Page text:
The corporate value of Facebook friends
Facebook is helping companies embrace a social strategy. But what’s a friend worth?
By Nin-Hai Tseng, reporter
In the world of social media, some of America’s biggest corporations are taking on more risk to build an online global brand, said Sheryl Sandberg, Facebook’s chief operating officer, at Fortune’s Most Powerful Women’s Conference Tuesday.
Communicating with the online world has been a dicey topic for many corporations. It often gives legal teams headaches over potential liabilities over how a product or company message is communicated to the public. But executives are catching on and they’re changing the way they view social networking sites – seeing it more as an avenue to build the company’s brand than being a liability.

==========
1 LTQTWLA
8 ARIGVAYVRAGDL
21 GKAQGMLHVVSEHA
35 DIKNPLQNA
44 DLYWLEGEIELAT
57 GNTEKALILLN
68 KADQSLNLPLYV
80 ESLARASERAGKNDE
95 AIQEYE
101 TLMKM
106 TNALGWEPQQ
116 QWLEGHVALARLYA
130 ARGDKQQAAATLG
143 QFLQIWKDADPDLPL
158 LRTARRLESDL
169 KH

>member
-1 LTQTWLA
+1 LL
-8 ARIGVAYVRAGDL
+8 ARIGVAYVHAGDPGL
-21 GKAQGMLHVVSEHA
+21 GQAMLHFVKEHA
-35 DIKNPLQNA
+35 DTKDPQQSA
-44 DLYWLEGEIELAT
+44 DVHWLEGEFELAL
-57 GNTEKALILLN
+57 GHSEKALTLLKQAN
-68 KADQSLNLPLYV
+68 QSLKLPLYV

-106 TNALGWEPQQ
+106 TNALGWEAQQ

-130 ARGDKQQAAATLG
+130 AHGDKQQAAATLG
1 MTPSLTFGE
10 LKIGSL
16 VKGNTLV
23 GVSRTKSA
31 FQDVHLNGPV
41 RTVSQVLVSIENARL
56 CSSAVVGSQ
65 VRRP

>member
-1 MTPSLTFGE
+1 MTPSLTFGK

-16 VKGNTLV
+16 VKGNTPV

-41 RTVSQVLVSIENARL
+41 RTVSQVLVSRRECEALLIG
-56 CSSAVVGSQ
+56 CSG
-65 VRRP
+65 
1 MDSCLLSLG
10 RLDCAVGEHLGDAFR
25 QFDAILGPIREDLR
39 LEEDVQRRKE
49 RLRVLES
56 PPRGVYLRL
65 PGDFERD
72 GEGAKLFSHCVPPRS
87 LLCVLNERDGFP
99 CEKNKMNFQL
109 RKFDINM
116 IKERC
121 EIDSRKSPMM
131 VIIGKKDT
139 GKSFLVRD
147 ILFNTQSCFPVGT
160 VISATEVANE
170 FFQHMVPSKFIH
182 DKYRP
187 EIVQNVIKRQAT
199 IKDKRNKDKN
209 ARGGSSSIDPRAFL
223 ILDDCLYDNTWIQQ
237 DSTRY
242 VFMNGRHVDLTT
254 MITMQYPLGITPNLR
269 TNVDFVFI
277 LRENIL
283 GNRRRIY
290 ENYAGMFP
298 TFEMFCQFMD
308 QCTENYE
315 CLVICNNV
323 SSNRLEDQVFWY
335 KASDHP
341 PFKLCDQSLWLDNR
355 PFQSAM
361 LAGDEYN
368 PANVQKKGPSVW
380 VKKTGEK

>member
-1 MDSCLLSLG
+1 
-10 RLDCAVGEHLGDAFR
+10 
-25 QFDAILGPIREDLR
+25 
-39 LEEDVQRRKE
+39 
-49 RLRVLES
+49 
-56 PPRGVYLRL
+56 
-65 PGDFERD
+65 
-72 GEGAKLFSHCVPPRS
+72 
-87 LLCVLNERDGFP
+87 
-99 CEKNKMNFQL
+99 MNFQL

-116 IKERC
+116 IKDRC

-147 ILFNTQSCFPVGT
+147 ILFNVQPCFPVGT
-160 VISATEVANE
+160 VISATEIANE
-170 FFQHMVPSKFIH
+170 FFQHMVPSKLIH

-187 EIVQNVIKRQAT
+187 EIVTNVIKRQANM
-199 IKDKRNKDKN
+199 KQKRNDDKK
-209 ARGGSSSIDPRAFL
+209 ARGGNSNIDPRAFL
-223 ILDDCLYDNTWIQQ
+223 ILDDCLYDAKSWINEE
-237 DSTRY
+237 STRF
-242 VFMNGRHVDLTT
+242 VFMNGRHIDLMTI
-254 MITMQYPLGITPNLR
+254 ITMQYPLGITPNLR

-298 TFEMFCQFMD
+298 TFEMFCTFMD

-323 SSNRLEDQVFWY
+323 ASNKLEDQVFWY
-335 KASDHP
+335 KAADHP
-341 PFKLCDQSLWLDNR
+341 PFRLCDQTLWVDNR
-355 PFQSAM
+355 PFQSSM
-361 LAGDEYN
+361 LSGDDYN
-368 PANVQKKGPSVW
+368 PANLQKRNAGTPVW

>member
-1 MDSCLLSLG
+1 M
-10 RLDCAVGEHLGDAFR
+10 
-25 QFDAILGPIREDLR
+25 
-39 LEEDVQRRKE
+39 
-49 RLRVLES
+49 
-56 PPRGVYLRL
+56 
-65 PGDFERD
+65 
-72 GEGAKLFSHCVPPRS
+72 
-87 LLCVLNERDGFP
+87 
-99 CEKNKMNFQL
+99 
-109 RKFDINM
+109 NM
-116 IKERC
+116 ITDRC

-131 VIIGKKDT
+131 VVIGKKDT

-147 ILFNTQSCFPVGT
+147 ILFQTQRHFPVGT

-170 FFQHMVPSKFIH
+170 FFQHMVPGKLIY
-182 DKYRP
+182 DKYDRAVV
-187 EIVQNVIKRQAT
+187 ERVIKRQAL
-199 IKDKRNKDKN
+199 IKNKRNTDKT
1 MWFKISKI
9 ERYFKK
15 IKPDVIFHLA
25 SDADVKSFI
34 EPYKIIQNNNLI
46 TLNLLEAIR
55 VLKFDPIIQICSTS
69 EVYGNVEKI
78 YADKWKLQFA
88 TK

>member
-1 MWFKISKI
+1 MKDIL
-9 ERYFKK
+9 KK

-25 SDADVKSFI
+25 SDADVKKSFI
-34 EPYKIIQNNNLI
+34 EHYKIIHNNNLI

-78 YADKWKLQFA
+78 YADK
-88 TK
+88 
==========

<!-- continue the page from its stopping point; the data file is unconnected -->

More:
“They’ve shifted their tone,” Sandberg said.
In a discussion during the panel, “Building a Network,” a representative from Siemens said the company has begun using Facebook to communicate internally among its diversity groups.
Also, there’s growing potential as far as using it as branding and communications tools for B2B companies. An American Express (AXP) representative said Facebook has been important for its connections with customers especially with small businesses.
Still, measuring what a Facebook friend is worth to a company isn’t easy. And it’s not always clear if the risks outweigh the benefits. But Wendy Clark, Coca-Cola’s (KO) senior vice president of integrated marketing communications and capabilities, says Facebook’s relevance is quantifiable. For instance, studies have shown that fans versus non-fans tend to spend more on Coca-Cola products, she says.